Sun. Jan 22nd, 2023

Principle of minimum access

This is the security paradigm which states that users and applications should have only the bare minimum of privileges to support their intended roles.

For example, an administrator would be able to install software on a system. A data entry operator should not be installing software, and in fact should only be running the program required to complete their job. By granting a user access rights beyond those which are needed by them, you risk instability in your system, as users can perform unintended actions.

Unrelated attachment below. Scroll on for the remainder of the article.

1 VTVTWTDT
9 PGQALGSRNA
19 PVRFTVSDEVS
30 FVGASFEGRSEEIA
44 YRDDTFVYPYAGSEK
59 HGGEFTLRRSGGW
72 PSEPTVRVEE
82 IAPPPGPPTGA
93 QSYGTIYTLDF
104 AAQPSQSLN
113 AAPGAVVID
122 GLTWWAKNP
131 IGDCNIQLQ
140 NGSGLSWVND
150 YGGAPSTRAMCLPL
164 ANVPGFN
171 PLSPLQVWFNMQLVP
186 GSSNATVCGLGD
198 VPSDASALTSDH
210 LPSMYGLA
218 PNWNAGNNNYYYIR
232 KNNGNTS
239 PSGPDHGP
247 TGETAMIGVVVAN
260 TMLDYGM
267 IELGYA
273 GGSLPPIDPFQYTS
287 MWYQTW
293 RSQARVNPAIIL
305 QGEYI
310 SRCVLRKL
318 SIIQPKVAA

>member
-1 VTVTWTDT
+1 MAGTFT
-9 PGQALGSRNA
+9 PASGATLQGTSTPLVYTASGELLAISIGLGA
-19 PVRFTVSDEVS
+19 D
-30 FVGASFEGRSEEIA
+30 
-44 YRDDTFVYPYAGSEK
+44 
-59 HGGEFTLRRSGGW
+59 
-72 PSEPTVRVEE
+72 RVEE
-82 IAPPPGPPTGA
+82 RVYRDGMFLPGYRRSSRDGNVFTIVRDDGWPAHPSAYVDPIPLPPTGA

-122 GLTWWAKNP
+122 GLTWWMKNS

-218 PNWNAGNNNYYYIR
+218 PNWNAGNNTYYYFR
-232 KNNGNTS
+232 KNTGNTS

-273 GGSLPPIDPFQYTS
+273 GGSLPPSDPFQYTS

With regards to software, you should ensure that applications are only accessing resources on your system that you consent to. For example, an anti-virus package needs to run with privileges that allow it to view the entire contents of the computers storage device. However, you would question whether a contact management system or web server should have those rights: you would remove any permissions from these applications so that they run with the bare minimum of access that they require. In the event of a malware attack on the application in question, it is now far less likely that sensitive data can be accessed by the rogue application.